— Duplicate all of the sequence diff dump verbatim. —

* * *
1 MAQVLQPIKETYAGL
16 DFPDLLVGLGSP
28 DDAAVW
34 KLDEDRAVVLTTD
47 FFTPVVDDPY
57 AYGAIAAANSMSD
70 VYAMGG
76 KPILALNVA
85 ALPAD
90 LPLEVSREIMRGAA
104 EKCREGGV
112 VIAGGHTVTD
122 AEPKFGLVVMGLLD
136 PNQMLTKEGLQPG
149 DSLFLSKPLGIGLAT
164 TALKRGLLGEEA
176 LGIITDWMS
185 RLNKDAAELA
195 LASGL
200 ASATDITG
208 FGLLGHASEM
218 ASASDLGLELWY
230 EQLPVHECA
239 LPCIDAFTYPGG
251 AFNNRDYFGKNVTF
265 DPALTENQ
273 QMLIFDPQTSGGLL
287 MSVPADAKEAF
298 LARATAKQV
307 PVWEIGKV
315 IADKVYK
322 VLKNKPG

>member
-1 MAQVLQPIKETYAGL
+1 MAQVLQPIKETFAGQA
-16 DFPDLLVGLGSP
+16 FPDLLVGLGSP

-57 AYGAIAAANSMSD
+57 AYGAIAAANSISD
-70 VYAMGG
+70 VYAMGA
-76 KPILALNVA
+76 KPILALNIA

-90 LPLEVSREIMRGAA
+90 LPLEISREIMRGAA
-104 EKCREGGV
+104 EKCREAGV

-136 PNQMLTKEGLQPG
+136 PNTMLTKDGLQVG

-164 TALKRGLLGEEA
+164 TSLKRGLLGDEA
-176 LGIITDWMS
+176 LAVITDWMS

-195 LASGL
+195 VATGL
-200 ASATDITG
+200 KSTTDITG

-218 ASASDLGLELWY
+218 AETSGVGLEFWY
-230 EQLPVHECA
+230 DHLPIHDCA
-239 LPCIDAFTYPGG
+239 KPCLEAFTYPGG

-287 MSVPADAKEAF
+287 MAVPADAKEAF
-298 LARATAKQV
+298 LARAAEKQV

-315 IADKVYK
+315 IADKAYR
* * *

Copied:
1 MAQVLQPIKETYAGL
16 DFPDLLVGLGSP
28 DDAAVW
34 KLDEDRAVVLTTD
47 FFTPVVDDPY
57 AYGAIAAANSMSD
70 VYAMGG
76 KPILALNVA
85 ALPAD
90 LPLEVSREIMRGAA
104 EKCREGGV
112 VIAGGHTVTD
122 AEPKFGLVVMGLLD
136 PNQMLTKEGLQPG
149 DSLFLSKPLGIGLAT
164 TALKRGLLGEEA
176 LGIITDWMS
185 RLNKDAAELA
195 LASGL
200 ASATDITG
208 FGLLGHASEM
218 ASASDLGLELWY
230 EQLPVHECA
239 LPCIDAFTYPGG
251 AFNNRDYFGKNVTF
265 DPALTENQ
273 QMLIFDPQTSGGLL
287 MSVPADAKEAF
298 LARATAKQV
307 PVWEIGKV
315 IADKVYK
322 VLKNKPG

>member
-1 MAQVLQPIKETYAGL
+1 MAQVLQPIKETFAGQA
-16 DFPDLLVGLGSP
+16 FPDLLVGLGSP

-57 AYGAIAAANSMSD
+57 AYGAIAAANSISD
-70 VYAMGG
+70 VYAMGA
-76 KPILALNVA
+76 KPILALNIA

-90 LPLEVSREIMRGAA
+90 LPLEISREIMRGAA
-104 EKCREGGV
+104 EKCREAGV

-136 PNQMLTKEGLQPG
+136 PNTMLTKDGLQVG

-164 TALKRGLLGEEA
+164 TSLKRGLLGDEA
-176 LGIITDWMS
+176 LAVITDWMS

-195 LASGL
+195 VATGL
-200 ASATDITG
+200 KSTTDITG

-218 ASASDLGLELWY
+218 AETSGVGLEFWY
-230 EQLPVHECA
+230 DHLPIHDCA
-239 LPCIDAFTYPGG
+239 KPCLEAFTYPGG

-287 MSVPADAKEAF
+287 MAVPADAKEAF
-298 LARATAKQV
+298 LARAAEKQV

-315 IADKVYK
+315 IADKAYR